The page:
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Four Perspectives on the Role of Fear in Persuasion
Unformatted Document Text:  Four Perspectives on . . . 12 experiment. An additional five were eliminated due to missing data on one or more of the variables. Next, four respondents, three who were allergic to eggs and one who was pregnant, were removed because flu vaccinations are contra-indicated for persons with either condition (and the message informed them of this). Finally, to ensure variance in the dependent measure, 70 participants were removed who reported, prior to the message, that the likelihood that they would obtain a vaccination was greater than 90%. Application of these screens resulted in a final N of 361. Design The experimental design can be conceived of as a between-subjects 2 X 2 with one repeated measure. The first between-subjects factor, level of threat, was included to ensure variation in one of the variables of interest, that is, fear. It was expected that variations in the level of threat in the message would yield corresponding variations in fear. Threat was manipulated by creating two versions of a message that varied in severity (described below). The second between-subjects factor, measurement condition, was included because it would enable us to assess the extent to which our measurement procedures influenced the outcome of the study. Participants in the interrupted condition provided emotion measures prior to the message, immediately after reading the threat component of the message, and immediately after reading the recommendation component. In contrast, participants in the non-interrupted condition provided emotion measures prior to the message, then read the message in its entirety before responding to emotion measures that focused on each of the two message components individually. Fear Appeals

Authors: Dillard, James. and Anderson, Jason.
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Four Perspectives on . . .
12
experiment. An additional five were eliminated due to missing data on one or more of the
variables. Next, four respondents, three who were allergic to eggs and one who was pregnant,
were removed because flu vaccinations are contra-indicated for persons with either condition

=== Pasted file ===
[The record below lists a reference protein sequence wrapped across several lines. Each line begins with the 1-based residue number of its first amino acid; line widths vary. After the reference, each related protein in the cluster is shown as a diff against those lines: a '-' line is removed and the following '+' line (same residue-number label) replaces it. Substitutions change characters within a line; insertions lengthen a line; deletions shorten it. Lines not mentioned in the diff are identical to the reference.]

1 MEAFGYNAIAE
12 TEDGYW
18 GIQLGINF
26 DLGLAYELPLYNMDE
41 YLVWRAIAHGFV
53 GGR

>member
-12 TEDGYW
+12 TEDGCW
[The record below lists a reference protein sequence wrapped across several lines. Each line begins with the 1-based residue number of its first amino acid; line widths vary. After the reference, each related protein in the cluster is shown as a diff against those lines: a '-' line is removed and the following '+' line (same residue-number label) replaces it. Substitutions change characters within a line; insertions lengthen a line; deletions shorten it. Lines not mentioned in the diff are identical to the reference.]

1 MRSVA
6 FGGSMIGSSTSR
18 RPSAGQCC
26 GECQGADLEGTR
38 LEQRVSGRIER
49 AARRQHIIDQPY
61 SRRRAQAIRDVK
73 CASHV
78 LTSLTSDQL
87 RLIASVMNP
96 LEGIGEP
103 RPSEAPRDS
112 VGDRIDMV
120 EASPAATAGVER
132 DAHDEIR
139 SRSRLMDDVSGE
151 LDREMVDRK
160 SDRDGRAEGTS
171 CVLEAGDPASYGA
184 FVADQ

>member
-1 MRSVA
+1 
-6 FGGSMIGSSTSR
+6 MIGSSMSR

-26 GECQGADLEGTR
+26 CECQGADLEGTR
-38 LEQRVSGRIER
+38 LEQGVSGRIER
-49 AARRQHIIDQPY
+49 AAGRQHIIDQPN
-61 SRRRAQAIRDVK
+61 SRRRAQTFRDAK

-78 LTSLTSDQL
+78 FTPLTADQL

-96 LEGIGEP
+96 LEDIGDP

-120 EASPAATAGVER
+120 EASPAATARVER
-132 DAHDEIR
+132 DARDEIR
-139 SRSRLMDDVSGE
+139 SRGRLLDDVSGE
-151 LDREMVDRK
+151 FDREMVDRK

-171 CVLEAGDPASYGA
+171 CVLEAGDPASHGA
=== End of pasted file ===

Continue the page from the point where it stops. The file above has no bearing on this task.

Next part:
(and the message informed them of this). Finally, to ensure variance in the dependent measure,
70 participants were removed who reported, prior to the message, that the likelihood that they
would obtain a vaccination was greater than 90%. Application of these screens resulted in a final
N of 361.
Design
The experimental design can be conceived of as a between-subjects 2 X 2 with one
repeated measure. The first between-subjects factor, level of threat, was included to ensure
variation in one of the variables of interest, that is, fear. It was expected that variations in the
level of threat in the message would yield corresponding variations in fear. Threat was
manipulated by creating two versions of a message that varied in severity (described below). The
second between-subjects factor, measurement condition, was included because it would enable
us to assess the extent to which our measurement procedures influenced the outcome of the
study. Participants in the interrupted condition provided emotion measures prior to the message,
immediately after reading the threat component of the message, and immediately after reading
the recommendation component. In contrast, participants in the non-interrupted condition
provided emotion measures prior to the message, then read the message in its entirety before
responding to emotion measures that focused on each of the two message components
individually.
Fear Appeals


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